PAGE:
Monday, May 9, 2011

I made the Sons of Confederate Veterans’ list

And it wasn’t like the Dean’s List.

An older man who sometimes wrote columns for the newspaper stopped by my desk one afternoon and placed a newsletter amid the clutter.

“I’m a member of the Sons of Confederate Veterans,” he said. “You’re mentioned here, but you didn’t get the information from me.” And he walked away.

I didn’t? Well. And why should anybody care where I got the information?

I opened the newsletter and read a piece that did, indeed, mention my name, as well as misquote me. The mention had to do with a column I had written a week or two before. The column led with demonstrations in Southern California by Vietnamese boat people against another refugee, who had placed a picture of Ho Chi Minh in the window of his store. The demonstrators said the picture was a slap in the face to all who fought Communists in Vietnam, and especially to those whose family members died in the wars or were murdered by Viet Cong and North Vietnamese. On one day, 10,000 people were in the shopping center parking lot, demanding that the man remove the picture.

In my column I said you would think the Vietnamese would get over the war, since Saigon had fallen 24 years before. I then said that we had not yet gotten over the Civil War, and that one ended 134 years before. And, I wrote, “The South lost the Civil War because it was out-generaled and out-fought.” The idea of a “Lost Cause” was, I wrote, “dribble.”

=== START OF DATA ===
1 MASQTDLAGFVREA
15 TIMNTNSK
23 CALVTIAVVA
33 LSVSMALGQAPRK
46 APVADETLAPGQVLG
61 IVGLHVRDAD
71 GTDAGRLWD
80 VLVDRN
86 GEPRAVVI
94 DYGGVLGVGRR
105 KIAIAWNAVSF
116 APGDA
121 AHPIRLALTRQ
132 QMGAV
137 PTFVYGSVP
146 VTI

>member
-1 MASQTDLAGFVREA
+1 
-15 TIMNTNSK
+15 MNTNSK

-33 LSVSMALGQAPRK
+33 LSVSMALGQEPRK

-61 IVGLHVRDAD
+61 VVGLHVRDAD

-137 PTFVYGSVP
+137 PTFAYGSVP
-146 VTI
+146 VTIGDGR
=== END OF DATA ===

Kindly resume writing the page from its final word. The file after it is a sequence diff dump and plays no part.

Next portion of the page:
I knew when I wrote the piece that some people would consider me worse than a scoundrel, of lesser social standing than one who fouls a swimming pool or punch bowl. But I have never had much truck with organizations whose membership is based on what an ancestor did more than a century ago. It’s quite simple: You ain’t him. Or her.

I have the same opinion of war re-enactors, especially Civil War re-enactors, who seem mostly to be middle-aged and overweight.

I was surprised but not angered at mention in the local chapter newsletter. I didn’t know the local chapter had a newsletter. What upset me more than a little, though, was the misquote. Whoever wrote the piece had my writing as “The South lost the Civil War because they …”

That is one of those things that gets my goat to a fare thee well, assignment of person to a non-living object. A country (imagined or real) is an “it.” A country is not a “they.”

So, as mad as the SCV was at me, I was twice as mad.

Oh, the SCV writer said it was opinions like mine that gave the organization a bad name.

Glad to be of help.

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